Feeds:
Posts
Comments

Posts Tagged ‘women’

After finishing up my Mother’s Day essay, I settled myself on a heating pad and read this: http://www.aww.com.au/latest-news/lets-talk/lesson-to-my-daughter-20482

Annabel Crabb, an Australian writer, gives her daughter the gift of an important life lesson. Now we all know, once our daughters have hit about age 16, there’s pretty much nothing we can do to influence them. OH we can try. We can bash our heads against a wall with cajoling and bribery, and occasionally they may listen. If I had a 16 year old today on social media, I’d pretty much raise my hands in surrender.

But a funny thing happens when they grow up and start a family of their own, they actually ask you for advice! It may not happen often, and sometimes it’s after all other friends and Google searches have left them needing more, let’s say, sage wisdom from the one person in their world who knew them when. And normally I’d say wait for this to happen. The one golden rule of grandparenting is never to offer advice, unless and until you are asked for it.

But there are times when your tongue just has a mind of its own, like after Happy Buddha Baby (let’s call him Happy Bud) was born. I remember leaving Nashville one time and telling my daughter that,

“…cleaning up just isn’t all that important in the grand scheme of things,” on my way out the door.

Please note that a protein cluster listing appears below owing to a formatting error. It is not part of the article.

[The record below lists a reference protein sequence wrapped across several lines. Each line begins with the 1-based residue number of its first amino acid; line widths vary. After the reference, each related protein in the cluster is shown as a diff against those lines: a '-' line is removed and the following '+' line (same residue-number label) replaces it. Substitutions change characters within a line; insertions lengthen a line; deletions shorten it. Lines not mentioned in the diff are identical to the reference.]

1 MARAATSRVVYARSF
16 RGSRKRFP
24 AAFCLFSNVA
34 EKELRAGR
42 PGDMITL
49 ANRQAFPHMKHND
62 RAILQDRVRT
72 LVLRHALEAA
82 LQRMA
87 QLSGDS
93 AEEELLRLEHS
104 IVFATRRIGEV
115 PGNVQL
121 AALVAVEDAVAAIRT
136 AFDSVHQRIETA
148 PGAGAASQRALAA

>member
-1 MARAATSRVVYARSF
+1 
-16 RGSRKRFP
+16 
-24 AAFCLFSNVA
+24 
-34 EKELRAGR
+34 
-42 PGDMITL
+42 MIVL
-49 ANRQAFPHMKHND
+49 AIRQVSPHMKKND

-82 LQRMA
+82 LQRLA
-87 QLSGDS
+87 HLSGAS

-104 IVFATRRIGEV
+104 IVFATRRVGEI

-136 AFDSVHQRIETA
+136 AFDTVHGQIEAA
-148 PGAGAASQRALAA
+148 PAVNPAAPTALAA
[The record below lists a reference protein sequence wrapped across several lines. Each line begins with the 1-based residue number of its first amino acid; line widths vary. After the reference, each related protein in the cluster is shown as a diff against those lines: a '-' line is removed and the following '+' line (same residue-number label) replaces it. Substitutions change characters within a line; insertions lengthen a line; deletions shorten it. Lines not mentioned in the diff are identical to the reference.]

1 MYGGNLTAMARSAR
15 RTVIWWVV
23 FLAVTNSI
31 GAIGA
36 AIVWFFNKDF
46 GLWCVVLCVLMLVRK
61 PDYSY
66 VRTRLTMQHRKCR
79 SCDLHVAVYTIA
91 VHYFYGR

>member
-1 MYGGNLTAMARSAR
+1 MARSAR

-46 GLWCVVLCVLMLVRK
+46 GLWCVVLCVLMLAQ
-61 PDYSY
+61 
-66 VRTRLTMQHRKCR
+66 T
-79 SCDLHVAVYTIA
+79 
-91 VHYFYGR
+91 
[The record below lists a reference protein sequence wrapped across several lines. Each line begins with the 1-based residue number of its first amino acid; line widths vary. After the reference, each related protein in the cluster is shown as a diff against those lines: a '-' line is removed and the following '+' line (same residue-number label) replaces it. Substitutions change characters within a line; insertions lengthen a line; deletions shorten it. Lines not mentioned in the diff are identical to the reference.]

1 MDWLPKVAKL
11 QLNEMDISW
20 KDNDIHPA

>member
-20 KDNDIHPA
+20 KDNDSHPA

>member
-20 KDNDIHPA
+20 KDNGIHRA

Now for those of you who know the Bride, them’s fighting words. She is an organizational genius, a Type A+ personality who can make dinner, include the Love Bug in food prep, nurse the baby and do her patient notes all in the same evening.

I am the opposite. Multi-tasking was always beyond me, a dream that might happen at any second but usually, nah. The Flapper once told me that housekeeping skills usually skipped a generation, and now I believe her. But I think it’s because we grow up either in clutter chaos and can never find anything, or we grow up severely regimented under the thumb of a neat freak. And so we rebel, and become the opposite of our Mother in that regard. Once the Rocker’s friend came over to borrow a pair of his boots for Halloween in Middle School and was dumb struck when I replied i couldn’t find them. Seriously, she was one of six and her Mom knew where everything was, every single thing at every minute of the day!

And so I was prepared to like this essay from Australia about why a Mom wouldn’t change anything at all about her “untidy life.” Except for her premise – we should do less instead of “whining and moaning” because the men in our lives don’t pull their weight; “…women still do about twice as much housework as men.”

And guess what, in America we do three times as much housework as men! http://www.theguardian.com/commentisfree/2014/oct/22/women-better-at-housework-men-better-at-avoiding-it